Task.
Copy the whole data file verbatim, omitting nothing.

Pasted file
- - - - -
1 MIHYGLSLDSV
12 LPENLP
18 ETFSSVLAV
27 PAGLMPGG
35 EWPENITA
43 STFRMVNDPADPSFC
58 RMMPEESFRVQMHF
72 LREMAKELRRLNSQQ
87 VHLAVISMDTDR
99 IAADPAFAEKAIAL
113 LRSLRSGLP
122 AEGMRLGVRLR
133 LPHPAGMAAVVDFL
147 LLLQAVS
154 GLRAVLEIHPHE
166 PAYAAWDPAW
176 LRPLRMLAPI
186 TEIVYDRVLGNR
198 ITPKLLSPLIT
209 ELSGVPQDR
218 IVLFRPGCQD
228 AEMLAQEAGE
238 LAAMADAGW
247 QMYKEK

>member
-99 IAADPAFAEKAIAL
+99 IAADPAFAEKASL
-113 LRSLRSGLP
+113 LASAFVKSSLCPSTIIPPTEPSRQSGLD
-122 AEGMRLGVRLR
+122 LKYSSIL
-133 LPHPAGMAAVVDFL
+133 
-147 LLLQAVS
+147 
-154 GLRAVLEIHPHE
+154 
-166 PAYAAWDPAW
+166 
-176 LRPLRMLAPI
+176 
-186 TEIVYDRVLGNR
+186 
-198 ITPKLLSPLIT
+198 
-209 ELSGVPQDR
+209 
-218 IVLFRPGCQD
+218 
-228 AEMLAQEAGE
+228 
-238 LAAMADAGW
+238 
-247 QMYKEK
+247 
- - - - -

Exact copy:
1 MIHYGLSLDSV
12 LPENLP
18 ETFSSVLAV
27 PAGLMPGG
35 EWPENITA
43 STFRMVNDPADPSFC
58 RMMPEESFRVQMHF
72 LREMAKELRRLNSQQ
87 VHLAVISMDTDR
99 IAADPAFAEKAIAL
113 LRSLRSGLP
122 AEGMRLGVRLR
133 LPHPAGMAAVVDFL
147 LLLQAVS
154 GLRAVLEIHPHE
166 PAYAAWDPAW
176 LRPLRMLAPI
186 TEIVYDRVLGNR
198 ITPKLLSPLIT
209 ELSGVPQDR
218 IVLFRPGCQD
228 AEMLAQEAGE
238 LAAMADAGW
247 QMYKEK

>member
-99 IAADPAFAEKAIAL
+99 IAADPAFAEKASL
-113 LRSLRSGLP
+113 LASAFVKSSLCPSTIIPPTEPSRQSGLD
-122 AEGMRLGVRLR
+122 LKYSSIL
-133 LPHPAGMAAVVDFL
+133 
-147 LLLQAVS
+147 
-154 GLRAVLEIHPHE
+154 
-166 PAYAAWDPAW
+166 
-176 LRPLRMLAPI
+176 
-186 TEIVYDRVLGNR
+186 
-198 ITPKLLSPLIT
+198 
-209 ELSGVPQDR
+209 
-218 IVLFRPGCQD
+218 
-228 AEMLAQEAGE
+228 
-238 LAAMADAGW
+238 
-247 QMYKEK
+247 